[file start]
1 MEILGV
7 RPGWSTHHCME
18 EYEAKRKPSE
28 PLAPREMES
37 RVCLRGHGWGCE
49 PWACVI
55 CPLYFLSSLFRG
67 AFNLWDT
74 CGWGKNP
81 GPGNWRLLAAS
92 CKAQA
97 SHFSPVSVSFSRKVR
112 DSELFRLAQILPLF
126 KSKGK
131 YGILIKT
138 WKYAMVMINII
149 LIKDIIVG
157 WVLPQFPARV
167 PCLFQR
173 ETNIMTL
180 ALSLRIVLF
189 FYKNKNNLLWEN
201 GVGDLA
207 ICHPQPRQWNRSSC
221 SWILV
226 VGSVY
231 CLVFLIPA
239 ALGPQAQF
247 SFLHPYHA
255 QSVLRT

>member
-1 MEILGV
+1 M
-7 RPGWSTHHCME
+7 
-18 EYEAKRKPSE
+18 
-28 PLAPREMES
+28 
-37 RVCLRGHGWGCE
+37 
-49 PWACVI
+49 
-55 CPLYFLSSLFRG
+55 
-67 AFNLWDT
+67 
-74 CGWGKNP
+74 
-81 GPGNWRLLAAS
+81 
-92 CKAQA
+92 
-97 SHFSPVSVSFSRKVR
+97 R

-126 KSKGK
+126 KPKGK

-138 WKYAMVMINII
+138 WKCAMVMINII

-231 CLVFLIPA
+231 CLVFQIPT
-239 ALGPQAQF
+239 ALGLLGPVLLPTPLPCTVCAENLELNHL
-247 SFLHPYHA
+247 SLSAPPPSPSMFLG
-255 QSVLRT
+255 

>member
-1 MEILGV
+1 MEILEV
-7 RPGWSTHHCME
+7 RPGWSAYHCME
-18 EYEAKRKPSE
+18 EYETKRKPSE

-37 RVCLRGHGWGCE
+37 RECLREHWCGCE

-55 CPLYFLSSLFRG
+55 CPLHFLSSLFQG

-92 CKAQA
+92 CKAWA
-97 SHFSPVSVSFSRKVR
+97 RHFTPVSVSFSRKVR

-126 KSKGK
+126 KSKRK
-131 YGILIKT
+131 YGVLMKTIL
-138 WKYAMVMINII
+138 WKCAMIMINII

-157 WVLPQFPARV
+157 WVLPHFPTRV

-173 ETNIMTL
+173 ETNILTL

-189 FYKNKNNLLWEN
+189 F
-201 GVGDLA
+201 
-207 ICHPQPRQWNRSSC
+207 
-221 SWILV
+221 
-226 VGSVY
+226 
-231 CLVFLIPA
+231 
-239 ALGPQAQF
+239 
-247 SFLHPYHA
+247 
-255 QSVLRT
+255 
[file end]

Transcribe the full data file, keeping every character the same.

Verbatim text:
1 MEILGV
7 RPGWSTHHCME
18 EYEAKRKPSE
28 PLAPREMES
37 RVCLRGHGWGCE
49 PWACVI
55 CPLYFLSSLFRG
67 AFNLWDT
74 CGWGKNP
81 GPGNWRLLAAS
92 CKAQA
97 SHFSPVSVSFSRKVR
112 DSELFRLAQILPLF
126 KSKGK
131 YGILIKT
138 WKYAMVMINII
149 LIKDIIVG
157 WVLPQFPARV
167 PCLFQR
173 ETNIMTL
180 ALSLRIVLF
189 FYKNKNNLLWEN
201 GVGDLA
207 ICHPQPRQWNRSSC
221 SWILV
226 VGSVY
231 CLVFLIPA
239 ALGPQAQF
247 SFLHPYHA
255 QSVLRT

>member
-1 MEILGV
+1 M
-7 RPGWSTHHCME
+7 
-18 EYEAKRKPSE
+18 
-28 PLAPREMES
+28 
-37 RVCLRGHGWGCE
+37 
-49 PWACVI
+49 
-55 CPLYFLSSLFRG
+55 
-67 AFNLWDT
+67 
-74 CGWGKNP
+74 
-81 GPGNWRLLAAS
+81 
-92 CKAQA
+92 
-97 SHFSPVSVSFSRKVR
+97 R

-126 KSKGK
+126 KPKGK

-138 WKYAMVMINII
+138 WKCAMVMINII

-231 CLVFLIPA
+231 CLVFQIPT
-239 ALGPQAQF
+239 ALGLLGPVLLPTPLPCTVCAENLELNHL
-247 SFLHPYHA
+247 SLSAPPPSPSMFLG
-255 QSVLRT
+255 

>member
-1 MEILGV
+1 MEILEV
-7 RPGWSTHHCME
+7 RPGWSAYHCME
-18 EYEAKRKPSE
+18 EYETKRKPSE

-37 RVCLRGHGWGCE
+37 RECLREHWCGCE

-55 CPLYFLSSLFRG
+55 CPLHFLSSLFQG

-92 CKAQA
+92 CKAWA
-97 SHFSPVSVSFSRKVR
+97 RHFTPVSVSFSRKVR

-126 KSKGK
+126 KSKRK
-131 YGILIKT
+131 YGVLMKTIL
-138 WKYAMVMINII
+138 WKCAMIMINII

-157 WVLPQFPARV
+157 WVLPHFPTRV

-173 ETNIMTL
+173 ETNILTL

-189 FYKNKNNLLWEN
+189 F
-201 GVGDLA
+201 
-207 ICHPQPRQWNRSSC
+207 
-221 SWILV
+221 
-226 VGSVY
+226 
-231 CLVFLIPA
+231 
-239 ALGPQAQF
+239 
-247 SFLHPYHA
+247 
-255 QSVLRT
+255 